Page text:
- The Washington Times - Sunday, May 26, 2002

LONDON Change can hurtle from the sky like as a hijacked plane bearing down on a high-rise, altering the world in the course of a single day.
But sometimes it happens more slowly, without the horrifying television footage and loss of life.
So it is with Europe. Experts see no calamity on the horizon. But profound change is on the way change that will affect how European countries relate to each other, how Europe sees its place in the world and how the continent relates to the United States.
The major change will be the integration of more countries into the European Union, a confederation that supporters hope will be able to act in politics and economics as a unit.
Most countries in Europe are the size of American states. By creating a sort of United States of Europe, proponents of integration hope to give the continent greater power in global markets and enough heft to provide a counterweight to the United States in world affairs.
If the most ambitious hopes are realized, the common description of the United States as the world's sole superpower would fade into history.
But the idea for European union arose at first not from a longing glance at the world stage but from an inward look at the continent's history. Europe, the birthplace of two of the 20th century's greatest cataclysms, World Wars I and II, has learned its lesson, experts say.
"The fundamental core of the decision to create 'Europe' was a strategic decision," said Franco Pavoncello, a political scientist at John Cabot University in Rome. "What really moved the forefathers of 'Europe' was the realization that without the relinquishing of violence, this continent was basically doomed."
Violence in the Balkans, particularly Macedonia, could still pose a problem, experts say. But they expect Europe's major challenge during the next decade to be not the containment of war but the management of integration.
That integration got a major boost this year with the introduction Jan. 1 of a common currency, the euro, in 12 of the 15 members of the European Union. Changing the currencies seemed a huge challenge, but it came off virtually without a hitch.
"All of a sudden, I think that the Europeans are discovering that this was a much better idea than they thought it was," Mr. Pavoncello said.
Fortified by this success, Europeans will probably allow the pace of integration to pick up.
Britain seems likely to scrap the pound and adopt the euro within a year or two. And the European Union's 15 members Austria, Belgium, Britain, Denmark, Finland, France, Germany, Greece, Ireland, Italy, Luxembourg, the Netherlands, Portugal, Spain and Sweden will see their numbers grow substantially.
Ten countries Poland, Hungary, the Czech Republic, Slovenia, Estonia, Latvia, Lithuania, Slovakia, Malta and Cyprus hope to join the European Union in 2004. Bulgaria and Romania could join in 2007.
But those are poor countries. Their per capita production is just 40 percent of that in member countries.
Because of that, said Chris Brown, a professor of international relations at the London School of Economics, the impact of integrating Eastern Europe will be "massive."
"The existing European structure is unstable," Mr. Brown said. If a dozen countries are added, he said, the confederation will either have to become much looser or much tighter, along the lines of the United States.
"What's kind of interesting is, which would the United States prefer?" he said. "It's always had an ambiguous attitude towards the European Union, really. During the Cold War, it was in favor of European integration insofar as it made Europe stronger in the face of the Soviet threat, which isn't there anymore. But if you had a common European foreign defense policy, then this would be far less favorable to the interests of the United States than, for example, the current British foreign policy is."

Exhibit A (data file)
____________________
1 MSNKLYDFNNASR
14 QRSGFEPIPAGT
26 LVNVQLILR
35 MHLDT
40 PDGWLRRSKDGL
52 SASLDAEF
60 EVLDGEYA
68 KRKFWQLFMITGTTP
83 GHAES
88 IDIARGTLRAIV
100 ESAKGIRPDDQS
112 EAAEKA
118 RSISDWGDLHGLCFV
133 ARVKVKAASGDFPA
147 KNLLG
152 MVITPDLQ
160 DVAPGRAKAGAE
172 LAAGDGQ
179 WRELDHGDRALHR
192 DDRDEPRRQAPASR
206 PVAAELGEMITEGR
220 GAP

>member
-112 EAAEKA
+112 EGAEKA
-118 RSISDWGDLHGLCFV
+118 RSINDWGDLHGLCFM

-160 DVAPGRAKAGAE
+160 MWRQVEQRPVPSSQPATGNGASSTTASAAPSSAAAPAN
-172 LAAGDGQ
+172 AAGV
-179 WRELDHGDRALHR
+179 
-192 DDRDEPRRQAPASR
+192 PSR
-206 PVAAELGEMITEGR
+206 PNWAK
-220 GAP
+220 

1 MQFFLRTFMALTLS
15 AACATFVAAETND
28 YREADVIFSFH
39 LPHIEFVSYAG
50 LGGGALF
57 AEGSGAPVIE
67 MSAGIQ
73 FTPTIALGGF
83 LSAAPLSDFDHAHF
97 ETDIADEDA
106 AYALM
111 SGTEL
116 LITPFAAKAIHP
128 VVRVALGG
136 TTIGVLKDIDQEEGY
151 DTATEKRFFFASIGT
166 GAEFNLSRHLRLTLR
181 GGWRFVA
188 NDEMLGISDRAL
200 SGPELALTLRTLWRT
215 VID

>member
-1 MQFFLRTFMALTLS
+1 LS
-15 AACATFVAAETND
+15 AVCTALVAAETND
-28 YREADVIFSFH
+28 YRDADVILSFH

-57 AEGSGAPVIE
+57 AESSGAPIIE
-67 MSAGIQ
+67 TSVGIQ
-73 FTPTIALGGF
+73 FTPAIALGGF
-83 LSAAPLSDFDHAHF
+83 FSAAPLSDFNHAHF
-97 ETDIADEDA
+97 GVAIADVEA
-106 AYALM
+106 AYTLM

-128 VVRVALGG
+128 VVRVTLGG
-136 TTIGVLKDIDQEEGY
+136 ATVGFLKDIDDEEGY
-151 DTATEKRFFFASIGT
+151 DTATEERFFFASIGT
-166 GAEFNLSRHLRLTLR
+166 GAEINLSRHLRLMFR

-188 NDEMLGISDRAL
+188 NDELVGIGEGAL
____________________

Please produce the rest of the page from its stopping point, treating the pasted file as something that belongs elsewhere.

And creating economic integration on paper is not the same as creating it in fact, which poses a problem for the effort to have a common economy and support a common currency.
"The fundamental element which you have, for instance, in the United States, to redress economic imbalances which is people picking up in a U-Haul and moving from Michigan to California is really missing for Europe, where people in Sicily are not going to pick up on a truck and go to Helsinki simply because there are more jobs there," Mr. Pavoncello said.
Also, he said, expanding the union raises questions of the capacity of the various countries to stop immigration.
If the countries are admitted, he said: "Once you've managed to enter into Hungary, then you're in. So the issue is how can Hungary guarantee, for instance, that you won't have 100,000 Armenians all of a sudden all across Europe, or for that matter, Azerbaijanis or whatever."
The war against terrorism will play a role in Europe and its relationship with the United States, said Dick Leurdijk, of the Clingendael Institute of International Relations in the Netherlands.
The unease in Europe about potential military tribunals and conditions in which the United States is holding prisoners is likely to grow, as the war against terrorism moves from Afghanistan to a second stage, wherever that might be.
European nations have made clear, Mr. Leurdijk said, that when the United States attacks another country they will need much more information about how particular targets can be justified.
If the coalition against terrorism were to fall apart, he said, the United States would fight on alone and might withdraw its troops from the Balkans before Europe could maintain the peace on its own.
But most European experts predict clear skies.
"I see a period of growth and stability in Europe in the next decade," Mr. Pavoncello said. "I think that there are all the conditions for this continent to progress in peace and in greater integration."


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